Rishi Sunak promised to protect our environment in his first speech as prime minister. There’s been an audible – albeit cautious – sigh of relief due to his early remarks from some environmental groups. That’s understandable, given that Liz Truss’s government quickly moved to rip up and relax rules that safeguard the natural world.
But Sunak’s environmental line-up doesn’t exactly inspire confidence. He’s appointed Thérèse Coffey and Grant Shapps as environment and energy secretaries, respectively. Neither of them particularly stand out as climate or biodiversity warriors.
What’s more, Coffey has previously held a position at the Department for Environment, Food and Rural Affairs (DEFRA). And there’s a floating turd – multiple, in fact – drifting through her tenure there.
Waterways awash with sewage
Coffey was the parliamentary under-secretary of state for the environment from 2016 to 2019. The key responsibilities of that role include waterways and the marine environment, along with the teeming lifeforms they hold, as musician and anti-sewage campaigner Feargal Sharkey pointed out:
Thérèse served as the Minister for Water @DefraGovUK from 2016 – 19.
I'll just leave that thought there shall I. https://t.co/3hsx0qpafw
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— Feargal Sharkey (@Feargal_Sharkey) October 26, 2022
Water companies are currently dumping raw sewage into Britain’s waterways and ocean at shocking rates. The rules allow them to do so, but supposedly only in exceptional circumstances such as very heavy rainfall. In reality, there’s nothing exceptional about the dumping. Environment Agency (EA) figures, for example, showed that companies discharged raw sewage into English rivers 372,533 times in 2021.
Sewage isn’t the only factor
This isn’t a new problem. The European Court of Justice found the UK guilty of breaching EU law in relation to dumping sewage in 2012. According to a 2019 report from the EA, there was a “trend of gradual improvement” in the “environmental performance” of companies that provide both water and sewage services between 2011 and 2017. But from that time, which was the year after Coffey took the DEFRA post, performance declined.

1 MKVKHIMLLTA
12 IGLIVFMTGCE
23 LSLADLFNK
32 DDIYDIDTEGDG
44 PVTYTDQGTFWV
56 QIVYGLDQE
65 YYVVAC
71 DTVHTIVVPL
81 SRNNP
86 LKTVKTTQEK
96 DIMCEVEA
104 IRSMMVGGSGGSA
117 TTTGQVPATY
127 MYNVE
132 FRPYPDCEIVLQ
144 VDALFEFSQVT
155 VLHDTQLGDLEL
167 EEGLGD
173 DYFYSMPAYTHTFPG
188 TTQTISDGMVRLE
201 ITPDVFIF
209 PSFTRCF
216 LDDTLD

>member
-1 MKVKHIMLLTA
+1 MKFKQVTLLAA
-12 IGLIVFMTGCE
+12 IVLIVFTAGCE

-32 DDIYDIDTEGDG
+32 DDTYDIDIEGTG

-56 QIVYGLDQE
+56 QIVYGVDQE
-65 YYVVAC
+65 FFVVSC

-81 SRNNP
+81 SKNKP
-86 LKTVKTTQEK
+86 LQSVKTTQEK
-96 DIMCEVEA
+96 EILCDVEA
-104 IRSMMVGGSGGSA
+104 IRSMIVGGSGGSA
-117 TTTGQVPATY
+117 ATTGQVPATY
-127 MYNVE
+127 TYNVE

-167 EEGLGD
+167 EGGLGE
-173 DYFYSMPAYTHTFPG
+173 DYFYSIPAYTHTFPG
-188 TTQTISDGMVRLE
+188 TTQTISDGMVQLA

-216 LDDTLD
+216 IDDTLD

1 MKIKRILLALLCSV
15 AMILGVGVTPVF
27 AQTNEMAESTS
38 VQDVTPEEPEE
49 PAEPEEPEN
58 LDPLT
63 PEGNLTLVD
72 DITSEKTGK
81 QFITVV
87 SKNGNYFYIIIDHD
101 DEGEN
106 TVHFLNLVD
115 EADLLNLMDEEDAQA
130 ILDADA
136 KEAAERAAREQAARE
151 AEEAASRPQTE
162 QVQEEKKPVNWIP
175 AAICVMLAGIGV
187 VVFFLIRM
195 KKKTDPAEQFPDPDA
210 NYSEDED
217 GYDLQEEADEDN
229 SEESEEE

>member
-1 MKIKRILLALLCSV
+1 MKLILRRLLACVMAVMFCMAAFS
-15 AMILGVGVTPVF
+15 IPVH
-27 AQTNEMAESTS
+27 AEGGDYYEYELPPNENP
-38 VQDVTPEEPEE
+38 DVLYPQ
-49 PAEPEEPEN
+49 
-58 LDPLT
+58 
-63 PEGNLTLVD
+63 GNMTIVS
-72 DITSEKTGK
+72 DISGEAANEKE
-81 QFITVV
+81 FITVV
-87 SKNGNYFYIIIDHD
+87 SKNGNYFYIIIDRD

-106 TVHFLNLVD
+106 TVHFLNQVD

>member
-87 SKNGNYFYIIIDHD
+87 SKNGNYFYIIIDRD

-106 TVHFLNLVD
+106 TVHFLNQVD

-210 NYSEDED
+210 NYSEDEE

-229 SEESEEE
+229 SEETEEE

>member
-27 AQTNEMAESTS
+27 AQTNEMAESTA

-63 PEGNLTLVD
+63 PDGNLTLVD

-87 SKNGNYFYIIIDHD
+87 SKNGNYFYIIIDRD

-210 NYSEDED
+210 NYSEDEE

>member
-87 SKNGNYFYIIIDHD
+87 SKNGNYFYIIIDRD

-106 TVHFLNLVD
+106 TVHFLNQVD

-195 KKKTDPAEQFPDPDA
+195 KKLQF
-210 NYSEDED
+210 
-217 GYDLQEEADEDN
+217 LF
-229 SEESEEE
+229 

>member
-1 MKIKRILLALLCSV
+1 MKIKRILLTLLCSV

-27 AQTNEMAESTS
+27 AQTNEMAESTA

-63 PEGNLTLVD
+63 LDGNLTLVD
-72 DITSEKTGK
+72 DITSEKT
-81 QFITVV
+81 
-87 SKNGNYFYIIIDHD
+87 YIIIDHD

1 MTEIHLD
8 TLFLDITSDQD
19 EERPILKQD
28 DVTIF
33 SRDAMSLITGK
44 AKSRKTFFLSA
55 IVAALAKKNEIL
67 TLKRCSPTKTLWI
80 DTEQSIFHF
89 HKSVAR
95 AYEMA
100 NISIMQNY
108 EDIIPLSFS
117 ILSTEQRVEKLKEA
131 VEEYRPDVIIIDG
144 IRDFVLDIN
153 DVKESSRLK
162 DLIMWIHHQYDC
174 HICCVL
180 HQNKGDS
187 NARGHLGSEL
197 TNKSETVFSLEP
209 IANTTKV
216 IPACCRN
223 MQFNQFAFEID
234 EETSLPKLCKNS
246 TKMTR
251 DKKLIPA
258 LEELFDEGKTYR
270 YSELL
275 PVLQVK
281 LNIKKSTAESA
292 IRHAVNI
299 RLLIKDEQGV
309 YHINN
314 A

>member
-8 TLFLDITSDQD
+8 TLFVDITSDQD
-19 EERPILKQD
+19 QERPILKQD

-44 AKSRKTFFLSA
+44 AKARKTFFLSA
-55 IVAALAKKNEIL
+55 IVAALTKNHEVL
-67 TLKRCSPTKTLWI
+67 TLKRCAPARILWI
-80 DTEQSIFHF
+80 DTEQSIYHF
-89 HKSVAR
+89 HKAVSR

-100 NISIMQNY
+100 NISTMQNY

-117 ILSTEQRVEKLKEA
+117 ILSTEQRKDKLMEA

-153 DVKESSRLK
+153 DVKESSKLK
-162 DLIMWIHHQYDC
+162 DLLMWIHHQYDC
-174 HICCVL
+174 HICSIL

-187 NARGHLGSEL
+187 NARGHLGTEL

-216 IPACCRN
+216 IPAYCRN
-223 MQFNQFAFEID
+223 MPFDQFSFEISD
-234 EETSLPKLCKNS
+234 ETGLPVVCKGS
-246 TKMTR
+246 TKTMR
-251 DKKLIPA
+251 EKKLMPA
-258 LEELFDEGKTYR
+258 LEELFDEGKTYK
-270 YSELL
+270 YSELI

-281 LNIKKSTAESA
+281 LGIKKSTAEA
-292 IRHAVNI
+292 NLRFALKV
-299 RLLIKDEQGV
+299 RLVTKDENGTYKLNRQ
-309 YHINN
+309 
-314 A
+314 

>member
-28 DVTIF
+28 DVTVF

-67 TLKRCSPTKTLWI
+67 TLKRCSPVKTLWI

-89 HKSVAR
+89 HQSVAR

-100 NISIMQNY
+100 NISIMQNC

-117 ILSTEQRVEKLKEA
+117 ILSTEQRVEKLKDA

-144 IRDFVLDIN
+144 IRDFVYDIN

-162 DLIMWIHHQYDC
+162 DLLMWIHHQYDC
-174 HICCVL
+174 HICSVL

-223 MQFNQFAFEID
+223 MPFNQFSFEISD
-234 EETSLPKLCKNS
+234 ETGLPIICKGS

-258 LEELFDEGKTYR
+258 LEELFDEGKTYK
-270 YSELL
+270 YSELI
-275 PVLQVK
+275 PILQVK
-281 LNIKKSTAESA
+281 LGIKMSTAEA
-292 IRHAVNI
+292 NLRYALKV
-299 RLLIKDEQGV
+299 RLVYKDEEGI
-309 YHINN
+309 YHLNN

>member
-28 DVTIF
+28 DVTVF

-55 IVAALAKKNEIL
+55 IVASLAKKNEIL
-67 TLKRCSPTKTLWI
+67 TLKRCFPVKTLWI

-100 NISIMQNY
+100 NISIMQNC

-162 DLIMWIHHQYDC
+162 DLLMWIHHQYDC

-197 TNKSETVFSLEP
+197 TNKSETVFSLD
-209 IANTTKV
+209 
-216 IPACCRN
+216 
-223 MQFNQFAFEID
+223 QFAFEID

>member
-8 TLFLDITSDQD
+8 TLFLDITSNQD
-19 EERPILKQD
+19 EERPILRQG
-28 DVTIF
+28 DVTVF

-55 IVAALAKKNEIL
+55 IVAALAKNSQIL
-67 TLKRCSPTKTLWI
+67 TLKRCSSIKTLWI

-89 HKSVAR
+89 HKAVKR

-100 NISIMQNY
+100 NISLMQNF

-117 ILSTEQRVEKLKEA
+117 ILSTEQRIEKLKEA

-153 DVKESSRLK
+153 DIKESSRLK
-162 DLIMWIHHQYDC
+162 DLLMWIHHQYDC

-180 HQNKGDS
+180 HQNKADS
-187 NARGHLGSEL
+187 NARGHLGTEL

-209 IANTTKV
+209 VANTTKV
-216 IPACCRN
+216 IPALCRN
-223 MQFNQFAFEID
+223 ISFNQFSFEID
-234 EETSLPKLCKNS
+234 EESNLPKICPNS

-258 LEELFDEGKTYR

serious pollution incidents which damage the local environment, threaten wildlife and in the worst cases put the public at risk, have increased.
Their environmental performance deteriorated even further in 2019. Meanwhile, the EA also published water classification results in 2020 that showed only 16% of England’s waters had “good ecological status”, based on data between 2016 and 2019. A report by WWF, published in 2017, pointed out that wastewater pollution is one of the top reasons for poor ecological status. It also asserted that:
55% of all rivers in England and Wales failing to reach the required good ecological status are polluted by wastewater
England’s cherished waterways are awash with animal faeces, microplastics and chemicals according to the findings of a report by the Environmental Audit Committee – and intensive chicken and livestock farming is one of the leading causes.
The farming sector, of course, also falls under DEFRA’s areas of responsibility.
Action on the environment, not words
The Guardian has highlighted that Coffey’s remarks present a mixed picture in terms of her approach to environmental protections. She welcomed the Dasgupta report on protecting biodiversity, for example. It said environmentally-damaging consumption like meat-heavy diets need to be discouraged. On the other hand, Coffey responded to the suggestion of a meat tax with ridicule, tweeting “what next, no spag bol?”
As the saying goes, actions speak louder than words. And her actions – or lack thereof – as the minister in charge of water speak plenty about what to expect from Coffey in her wider DEFRA role. The same is true of Shapps, who took the role of energy minister after rallying against renewable energy like wind:
The chap in charge of solving the energy crisis this week is the same chap who pushed for a ban on onshore wind farms despite them being 9X cheaper than gas because he didn't like the view from his private plane. Hoping for a #renewableenergy revolution but not expecting much ☹️ https://t.co/2QVGgjSneB
— Angela Terry (@ANGETERRY) October 25, 2022
In short, despite Sunak’s early remarks suggesting he will prioritise the environment, his picks for the top jobs in this regard leave a lot to be desired.
Featured image via screenshot – Channel 4 News / YouTube
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